When Caterham Cars bought the rights to build Colin Chapman’s iconic Seven, the small British company also embraced his ethos. That’s how, in the same week that we test drove the 2.5-tonne Lotus Eletre, Caterham has unveiled a new featherweight electric coupe.
The Caterham Project V, which could go into production as soon as 2025, keeps things light and simple. The swoopy bodywork, sculpted by new design director Anthony Janarelly, is all carbon fibre and sits on an aluminium chassis to save weight. There’s definitely something of the Alpine A110 and Porsche Cayman in the styling, which tells you everything you need to know about Caterham’s ambitions.
Crucially there is simplicity, too, with a compact 55 kWh battery and a single 272-hp electric motor driving the rear wheels. That gives the Project V the potential to reach 62mph from rest in 4.5 seconds (the same as the Eletre S) and a top speed of 143mph. Caterham is targeting a range of 249 miles, and says that, thanks to clever thermal management of the battery, a 20-80 per cent charge can be achieved in 15 minutes on a 150 kW DC fast charger.
The Project V concept is a 2+1 with a central rear seat, although a 2+2 would be optional, says the company. The cabin is pretty minimalist with a centre screen offering smartphone mirroring for entertainment and navigation, plus a digital instrument cluster for the driver. Thankfully there are conventional controls for ventilation and other features.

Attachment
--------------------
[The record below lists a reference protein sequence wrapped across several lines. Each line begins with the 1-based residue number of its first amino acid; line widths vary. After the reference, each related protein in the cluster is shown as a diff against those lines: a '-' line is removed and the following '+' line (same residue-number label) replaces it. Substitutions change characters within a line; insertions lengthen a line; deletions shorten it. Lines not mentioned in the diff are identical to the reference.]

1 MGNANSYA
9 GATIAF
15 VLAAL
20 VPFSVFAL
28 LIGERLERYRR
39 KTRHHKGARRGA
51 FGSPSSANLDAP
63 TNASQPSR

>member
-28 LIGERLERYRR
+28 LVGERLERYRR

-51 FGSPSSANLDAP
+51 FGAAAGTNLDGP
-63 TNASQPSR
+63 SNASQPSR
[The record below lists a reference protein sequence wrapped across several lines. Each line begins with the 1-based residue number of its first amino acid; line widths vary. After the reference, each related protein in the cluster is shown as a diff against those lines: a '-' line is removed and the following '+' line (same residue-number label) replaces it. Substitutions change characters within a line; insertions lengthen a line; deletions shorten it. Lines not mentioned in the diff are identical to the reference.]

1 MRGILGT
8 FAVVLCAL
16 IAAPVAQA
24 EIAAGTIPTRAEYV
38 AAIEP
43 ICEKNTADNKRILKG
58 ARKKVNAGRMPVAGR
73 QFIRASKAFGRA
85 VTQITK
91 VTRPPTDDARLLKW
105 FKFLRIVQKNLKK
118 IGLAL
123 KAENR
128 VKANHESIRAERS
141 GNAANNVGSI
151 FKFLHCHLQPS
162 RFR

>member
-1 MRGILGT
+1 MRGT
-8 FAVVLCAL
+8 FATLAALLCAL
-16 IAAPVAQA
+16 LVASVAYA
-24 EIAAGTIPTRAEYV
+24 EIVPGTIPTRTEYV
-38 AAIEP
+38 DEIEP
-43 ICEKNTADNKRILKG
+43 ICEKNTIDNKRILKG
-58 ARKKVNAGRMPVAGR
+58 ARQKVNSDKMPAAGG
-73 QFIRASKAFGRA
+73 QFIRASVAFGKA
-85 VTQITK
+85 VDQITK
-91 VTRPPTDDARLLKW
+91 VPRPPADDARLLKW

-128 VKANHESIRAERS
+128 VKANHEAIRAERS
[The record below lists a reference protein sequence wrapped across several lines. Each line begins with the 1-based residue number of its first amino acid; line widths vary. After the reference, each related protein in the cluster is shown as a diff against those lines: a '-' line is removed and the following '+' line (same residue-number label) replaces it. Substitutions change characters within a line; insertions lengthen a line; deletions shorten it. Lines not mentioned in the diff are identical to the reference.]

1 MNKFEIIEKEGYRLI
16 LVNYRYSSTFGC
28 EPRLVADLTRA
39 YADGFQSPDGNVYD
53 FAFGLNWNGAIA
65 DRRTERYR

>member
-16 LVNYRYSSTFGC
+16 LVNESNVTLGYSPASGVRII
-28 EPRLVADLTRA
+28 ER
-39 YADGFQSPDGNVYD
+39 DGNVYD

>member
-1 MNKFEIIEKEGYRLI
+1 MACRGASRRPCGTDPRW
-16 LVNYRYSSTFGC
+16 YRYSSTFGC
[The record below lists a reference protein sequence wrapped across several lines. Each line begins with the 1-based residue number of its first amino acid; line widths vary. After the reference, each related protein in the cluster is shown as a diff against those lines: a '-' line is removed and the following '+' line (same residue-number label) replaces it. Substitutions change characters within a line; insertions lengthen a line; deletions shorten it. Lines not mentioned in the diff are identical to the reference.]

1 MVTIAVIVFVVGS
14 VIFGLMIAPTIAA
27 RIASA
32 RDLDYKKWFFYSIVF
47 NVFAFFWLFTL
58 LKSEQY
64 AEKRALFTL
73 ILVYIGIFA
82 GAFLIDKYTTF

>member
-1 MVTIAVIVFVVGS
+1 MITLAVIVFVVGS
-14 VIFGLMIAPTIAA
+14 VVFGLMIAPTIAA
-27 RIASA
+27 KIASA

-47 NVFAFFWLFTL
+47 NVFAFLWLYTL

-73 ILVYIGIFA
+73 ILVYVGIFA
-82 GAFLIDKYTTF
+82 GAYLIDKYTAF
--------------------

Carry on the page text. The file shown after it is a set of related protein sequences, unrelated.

It sits on double wishbone suspension with fully adjustable geometry, plus there’s electric power steering and disc brakes all round to ensure it drives with the agility Caterham customers would expect. Normal, Sport and Sprint modes adjust power delivery and steering calibration at the driver’s request.
The car’s construction and relatively small battery combine to keep its weight to less than 1,200kg, and Caterham also reckons the price needn’t be too heavyweight either, suggesting £80,000 as a starting point.
“Project V is not just a concept or design study, we’ve conducted engineering and production feasibility throughout the development process,” says Bob Laishley, CEO of Caterham Cars Ltd. “An electric Caterham of any shape and size has to stay true to what sets us apart from everyone else: being lightweight, simple and offering an unparalleled driving experience; that’s our DNA.”